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Thread: Use of NSView subclass with OpenGL 3.2 gives undefined framebuffer errors

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  1. #1
    Junior Member Newbie
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    Dec 2012
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    Use of NSView subclass with OpenGL 3.2 gives undefined framebuffer errors

    Hi All,

    I've a 2008 Unibody Apple MacBook with a 2.4Ghz Core 2 Duo CPU, an 8GB RAM upgrade and an nVidia GeForce 9400M graphics chipset. It's running OS X 10.8.2.

    I'm working on a pair of variants of Apple's OpenGL 3.2-based GLEssentials project (the reflected, spinning monster), which at this stage should display a simple 'ground' made up of flat-shaded triangles. The first variant sub-classes the NSOpenGLView class, and displays the triangles in a window without any issues. The second variant sub-classes the NSView class, as opposed to the NSOpenGLView class. When I compile and run it, the output of the command "glCheckFramebufferStatus(GL_FRAMEBUFFER)", situated immediately after creating a rendering context and making it current, is GL_FRAMEBUFFER_UNDEFINED. Further to that, the shader validation returns "Validation Failed: Current draw framebuffer is invalid." Needless to say, nothing gets rendered. I get the impression these errors pertain to the default framebuffer (object number of 0). I'm told that this should be set up automatically when the rendering context is created.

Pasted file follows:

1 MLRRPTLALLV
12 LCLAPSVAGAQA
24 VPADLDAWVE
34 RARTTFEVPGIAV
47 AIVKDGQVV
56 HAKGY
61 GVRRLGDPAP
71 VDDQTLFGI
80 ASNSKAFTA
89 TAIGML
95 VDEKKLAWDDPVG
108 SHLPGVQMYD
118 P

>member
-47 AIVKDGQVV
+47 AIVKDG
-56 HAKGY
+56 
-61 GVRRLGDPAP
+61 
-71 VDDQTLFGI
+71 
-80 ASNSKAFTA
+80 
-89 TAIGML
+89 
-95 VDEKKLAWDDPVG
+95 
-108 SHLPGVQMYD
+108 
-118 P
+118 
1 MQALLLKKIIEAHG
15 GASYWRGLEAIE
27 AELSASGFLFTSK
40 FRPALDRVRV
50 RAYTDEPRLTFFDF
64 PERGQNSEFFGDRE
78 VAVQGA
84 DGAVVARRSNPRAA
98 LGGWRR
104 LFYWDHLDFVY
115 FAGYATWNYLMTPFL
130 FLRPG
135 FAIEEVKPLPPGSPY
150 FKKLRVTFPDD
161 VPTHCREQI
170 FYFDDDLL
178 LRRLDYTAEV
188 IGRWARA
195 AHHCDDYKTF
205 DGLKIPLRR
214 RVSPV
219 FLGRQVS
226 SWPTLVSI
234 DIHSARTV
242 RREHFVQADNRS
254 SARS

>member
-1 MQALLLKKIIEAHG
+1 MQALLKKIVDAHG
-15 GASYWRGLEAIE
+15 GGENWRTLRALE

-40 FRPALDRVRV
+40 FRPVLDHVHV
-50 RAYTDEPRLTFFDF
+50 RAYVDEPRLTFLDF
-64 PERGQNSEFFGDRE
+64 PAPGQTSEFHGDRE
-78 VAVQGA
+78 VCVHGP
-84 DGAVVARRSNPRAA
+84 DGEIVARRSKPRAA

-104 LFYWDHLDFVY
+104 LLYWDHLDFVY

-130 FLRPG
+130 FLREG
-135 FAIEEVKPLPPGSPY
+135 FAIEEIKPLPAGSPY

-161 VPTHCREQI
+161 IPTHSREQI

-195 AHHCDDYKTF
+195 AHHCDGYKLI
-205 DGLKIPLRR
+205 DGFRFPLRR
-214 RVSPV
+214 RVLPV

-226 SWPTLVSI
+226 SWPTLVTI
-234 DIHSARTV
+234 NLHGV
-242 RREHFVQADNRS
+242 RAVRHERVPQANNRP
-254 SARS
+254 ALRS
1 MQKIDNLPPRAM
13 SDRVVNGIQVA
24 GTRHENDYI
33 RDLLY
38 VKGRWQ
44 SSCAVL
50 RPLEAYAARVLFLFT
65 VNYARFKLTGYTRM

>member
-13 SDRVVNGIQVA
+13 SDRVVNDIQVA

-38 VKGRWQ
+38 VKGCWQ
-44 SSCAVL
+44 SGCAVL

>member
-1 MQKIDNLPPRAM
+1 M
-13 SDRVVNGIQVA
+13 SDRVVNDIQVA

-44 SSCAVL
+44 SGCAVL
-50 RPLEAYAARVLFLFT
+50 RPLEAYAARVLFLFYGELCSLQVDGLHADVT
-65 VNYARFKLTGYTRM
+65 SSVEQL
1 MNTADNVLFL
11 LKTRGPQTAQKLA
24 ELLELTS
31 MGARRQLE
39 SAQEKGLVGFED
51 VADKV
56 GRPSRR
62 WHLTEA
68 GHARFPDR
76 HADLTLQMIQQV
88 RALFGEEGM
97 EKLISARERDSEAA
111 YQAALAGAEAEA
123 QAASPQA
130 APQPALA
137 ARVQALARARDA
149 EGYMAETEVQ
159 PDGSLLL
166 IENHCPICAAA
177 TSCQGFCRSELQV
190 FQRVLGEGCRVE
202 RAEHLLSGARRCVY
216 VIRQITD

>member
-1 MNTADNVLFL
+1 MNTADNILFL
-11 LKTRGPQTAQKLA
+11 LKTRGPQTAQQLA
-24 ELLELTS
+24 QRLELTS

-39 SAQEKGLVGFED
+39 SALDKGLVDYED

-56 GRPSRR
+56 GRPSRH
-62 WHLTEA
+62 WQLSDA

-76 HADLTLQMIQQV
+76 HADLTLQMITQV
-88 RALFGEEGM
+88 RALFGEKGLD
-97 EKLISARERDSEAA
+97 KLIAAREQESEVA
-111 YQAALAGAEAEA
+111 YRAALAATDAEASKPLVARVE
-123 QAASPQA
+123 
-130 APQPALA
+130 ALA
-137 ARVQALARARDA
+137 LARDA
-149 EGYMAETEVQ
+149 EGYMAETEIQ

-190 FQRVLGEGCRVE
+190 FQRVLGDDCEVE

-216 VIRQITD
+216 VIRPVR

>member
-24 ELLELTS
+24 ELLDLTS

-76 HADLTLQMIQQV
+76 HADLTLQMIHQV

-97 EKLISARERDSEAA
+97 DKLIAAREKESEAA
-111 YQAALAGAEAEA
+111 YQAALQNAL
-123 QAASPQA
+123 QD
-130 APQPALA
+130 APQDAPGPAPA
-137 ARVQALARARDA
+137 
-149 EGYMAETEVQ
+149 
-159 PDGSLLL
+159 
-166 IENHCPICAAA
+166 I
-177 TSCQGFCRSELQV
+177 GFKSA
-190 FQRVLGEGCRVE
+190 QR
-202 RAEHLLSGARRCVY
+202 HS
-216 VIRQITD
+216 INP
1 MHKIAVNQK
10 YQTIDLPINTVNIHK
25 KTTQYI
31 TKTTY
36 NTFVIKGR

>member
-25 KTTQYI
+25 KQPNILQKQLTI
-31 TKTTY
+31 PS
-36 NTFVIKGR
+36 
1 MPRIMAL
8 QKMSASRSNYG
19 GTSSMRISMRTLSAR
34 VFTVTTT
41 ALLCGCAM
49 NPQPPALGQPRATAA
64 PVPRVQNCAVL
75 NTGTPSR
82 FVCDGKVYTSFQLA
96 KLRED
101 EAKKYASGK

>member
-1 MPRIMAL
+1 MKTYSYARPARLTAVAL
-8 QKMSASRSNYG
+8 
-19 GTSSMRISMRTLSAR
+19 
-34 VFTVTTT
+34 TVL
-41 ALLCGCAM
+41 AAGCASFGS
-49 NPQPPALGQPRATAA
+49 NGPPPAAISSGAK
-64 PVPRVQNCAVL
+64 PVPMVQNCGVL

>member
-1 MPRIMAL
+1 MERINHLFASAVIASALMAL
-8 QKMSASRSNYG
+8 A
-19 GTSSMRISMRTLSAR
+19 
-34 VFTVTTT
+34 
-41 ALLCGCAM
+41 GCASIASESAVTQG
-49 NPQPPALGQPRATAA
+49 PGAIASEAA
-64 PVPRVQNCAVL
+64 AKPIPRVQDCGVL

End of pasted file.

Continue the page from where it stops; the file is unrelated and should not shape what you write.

According to this page this can be resolved. If someone can enlighten me on how it would be greatly appreciated. It wouldn't surprise me if it was absurdly simple. :-| Happy to provide source code if need be.

    Thanks in advance.

  2. #2
    Advanced Member Frequent Contributor arekkusu's Avatar
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    Nov 2003
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    See the documentation:

    Working With Rendering Contexts
    http://developer.apple.com/library/m..._contexts.html
    which notes that NSOpenGLView handles on your behalf (via the -update method) associating the view with the context.

    and Drawing to a Cocoa View
    http://developer.apple.com/library/m...l_drawing.html
    which shows an example of a custom NSView implementation (note -update etc, you are responsible for re-implementing the NSOpenGLView machinery.)

  3. #3
    Junior Member Newbie
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    Dec 2012
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    Thanks for the links, arekkusu. I'd read them before, but hadn't paid the same sort of attention as I've done now. Having followed the instructions more closely (particularly with the implementation of the prepareOpenGL method), I'm pleased to say that I've got OpenGL 3.2 and NSView sub-classes playing together just nicely, and rendering what I want.

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